An Insurance-Based Typology of Police Misconduct
38 Pages Posted: 12 Jul 2016 Last revised: 25 Feb 2018
Date Written: July 8, 2016
Not all police misconduct is the same, and different institutional regimes might manage different sorts of misconduct most effectively. This Article surveys the universe of police malfeasance from the perspective of an important but underappreciated regulatory regime: liability insurance. Nearly all but the very largest municipalities buy insurance that covers claims alleging police misconduct. In assuming the financial risk of bad police behavior, the insurers become motivated to prevent it. Criminal procedure scholarship almost entirely overlooks the salutary regulatory influence these insurers may have on police activity. Yet insurance is no panacea. Indeed, a principal aim of this Article is to probe the limits of the insurance mechanism — the places where the effects of insurance on policing are likely weak or even perverse. This exercise points us toward a typology of misconduct, along with a corresponding set of plausible approaches for reducing the occurrence of each of the types identified. In particular, the Article distinguishes varieties of police misconduct based on (1) the dollar-value of the legal claims to which they give rise and (2) the length of the delay between when the misconduct occurs and when a legal claim is typically filed. The typology suggests, among other things, that the insurance regime is a plausible surrogate for some governmental regulation of police violence but not, at present, of the sorts of misconduct that lead to wrongful convictions.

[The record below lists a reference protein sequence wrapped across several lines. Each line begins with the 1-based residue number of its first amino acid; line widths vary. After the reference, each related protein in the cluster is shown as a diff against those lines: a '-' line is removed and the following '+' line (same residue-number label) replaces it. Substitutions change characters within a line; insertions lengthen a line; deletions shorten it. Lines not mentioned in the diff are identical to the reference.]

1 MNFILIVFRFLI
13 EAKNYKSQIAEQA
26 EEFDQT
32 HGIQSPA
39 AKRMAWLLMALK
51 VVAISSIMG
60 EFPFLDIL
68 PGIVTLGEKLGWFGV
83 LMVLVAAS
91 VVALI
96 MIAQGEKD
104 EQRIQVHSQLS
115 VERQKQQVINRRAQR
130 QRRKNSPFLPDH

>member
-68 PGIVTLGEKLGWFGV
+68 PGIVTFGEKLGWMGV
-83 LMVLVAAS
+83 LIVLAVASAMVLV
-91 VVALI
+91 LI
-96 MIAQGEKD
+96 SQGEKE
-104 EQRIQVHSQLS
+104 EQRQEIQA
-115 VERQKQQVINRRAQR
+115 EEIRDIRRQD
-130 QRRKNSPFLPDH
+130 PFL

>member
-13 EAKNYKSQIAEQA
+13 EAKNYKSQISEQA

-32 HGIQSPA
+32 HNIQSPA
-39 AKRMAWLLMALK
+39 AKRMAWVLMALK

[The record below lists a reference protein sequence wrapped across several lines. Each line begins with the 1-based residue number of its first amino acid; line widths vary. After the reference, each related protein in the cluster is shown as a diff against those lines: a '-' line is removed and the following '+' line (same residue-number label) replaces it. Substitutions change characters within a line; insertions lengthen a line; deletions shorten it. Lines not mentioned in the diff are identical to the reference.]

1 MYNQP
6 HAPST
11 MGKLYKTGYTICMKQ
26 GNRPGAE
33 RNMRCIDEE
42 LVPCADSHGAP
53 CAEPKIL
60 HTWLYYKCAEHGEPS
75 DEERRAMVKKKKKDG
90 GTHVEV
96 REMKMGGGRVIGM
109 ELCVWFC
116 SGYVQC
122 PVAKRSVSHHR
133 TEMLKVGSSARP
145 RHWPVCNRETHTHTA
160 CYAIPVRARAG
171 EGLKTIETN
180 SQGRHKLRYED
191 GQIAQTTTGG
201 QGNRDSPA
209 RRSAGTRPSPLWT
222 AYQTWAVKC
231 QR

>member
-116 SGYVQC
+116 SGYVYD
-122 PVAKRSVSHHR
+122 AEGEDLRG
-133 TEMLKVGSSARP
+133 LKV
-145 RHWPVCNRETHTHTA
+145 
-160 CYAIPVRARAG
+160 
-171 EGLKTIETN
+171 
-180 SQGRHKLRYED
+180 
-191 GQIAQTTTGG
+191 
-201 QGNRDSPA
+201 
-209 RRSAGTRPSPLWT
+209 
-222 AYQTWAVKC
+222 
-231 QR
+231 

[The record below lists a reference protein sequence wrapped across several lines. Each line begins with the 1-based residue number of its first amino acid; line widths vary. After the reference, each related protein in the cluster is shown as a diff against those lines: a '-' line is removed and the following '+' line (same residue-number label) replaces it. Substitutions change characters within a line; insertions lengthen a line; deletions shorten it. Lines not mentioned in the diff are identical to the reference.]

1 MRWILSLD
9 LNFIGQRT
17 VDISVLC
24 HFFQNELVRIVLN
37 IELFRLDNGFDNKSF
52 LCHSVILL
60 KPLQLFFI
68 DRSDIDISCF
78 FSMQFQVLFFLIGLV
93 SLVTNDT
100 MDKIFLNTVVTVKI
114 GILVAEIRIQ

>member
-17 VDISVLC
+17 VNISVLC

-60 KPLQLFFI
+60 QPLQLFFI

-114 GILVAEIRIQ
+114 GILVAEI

Keywords: police, insurance, liability, wrongful conviction, racial profiling
JEL Classification: K14
Suggested Citation: Suggested Citation